It becomes increasingly harder to recall things that have not frightened or shocked us as time passes, whereas frightening occurrences stick in our minds much more easily. As we begin to question why do we remember bad things better, a new study might have the answer.
According to experts from Tulane University School of Science and Engineering and Tufts University School of Medicine, there is a logical rationale for why our brain recalls negative things better than joyful occurrences.
The findings were published in Nature Communications.
Fear perception in the brain seems to be controlled by the stress neurotransmitter norepinephrine, also known as noradrenaline. It causes a recurrent bursting pattern of electrical discharges by stimulating a specific population of inhibitory neurons in the amygdala. They then stimulate the creation of fear memories by increasing the frequency of brain wave oscillation in the amygdala.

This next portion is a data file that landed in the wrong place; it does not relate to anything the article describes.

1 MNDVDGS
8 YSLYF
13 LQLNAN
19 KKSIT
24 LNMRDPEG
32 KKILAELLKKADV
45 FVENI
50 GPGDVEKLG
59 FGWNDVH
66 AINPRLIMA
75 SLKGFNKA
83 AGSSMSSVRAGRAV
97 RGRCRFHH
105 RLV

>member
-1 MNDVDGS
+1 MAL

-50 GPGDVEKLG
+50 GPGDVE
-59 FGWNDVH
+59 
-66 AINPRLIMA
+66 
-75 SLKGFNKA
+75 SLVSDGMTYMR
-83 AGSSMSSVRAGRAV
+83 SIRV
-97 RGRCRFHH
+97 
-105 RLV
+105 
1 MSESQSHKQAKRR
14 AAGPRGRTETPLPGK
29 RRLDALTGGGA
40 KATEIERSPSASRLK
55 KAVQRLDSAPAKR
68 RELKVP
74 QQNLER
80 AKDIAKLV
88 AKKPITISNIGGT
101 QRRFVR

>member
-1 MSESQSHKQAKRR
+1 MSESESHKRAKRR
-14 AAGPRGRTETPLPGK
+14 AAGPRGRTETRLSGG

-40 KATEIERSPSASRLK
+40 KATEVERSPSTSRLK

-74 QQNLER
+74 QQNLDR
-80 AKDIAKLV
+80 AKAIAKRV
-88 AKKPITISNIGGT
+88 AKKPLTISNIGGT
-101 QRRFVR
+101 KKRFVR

“If you are held up at gunpoint, your brain secretes a bunch of the stress neurotransmitter norepinephrine, akin to an adrenaline rush,” said Jeffrey Tasker, a molecular biology professor and the study’s lead author. “This changes the electrical discharge pattern in specific circuits in your emotional brain, centered in the amygdala, which in turn transitions the brain to a state of heightened arousal that facilitates memory formation, fear memory, since it’s scary.”
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The researchers believe that PTSD is caused by a similar process that makes it tough to forget terrible events.
Read the study below: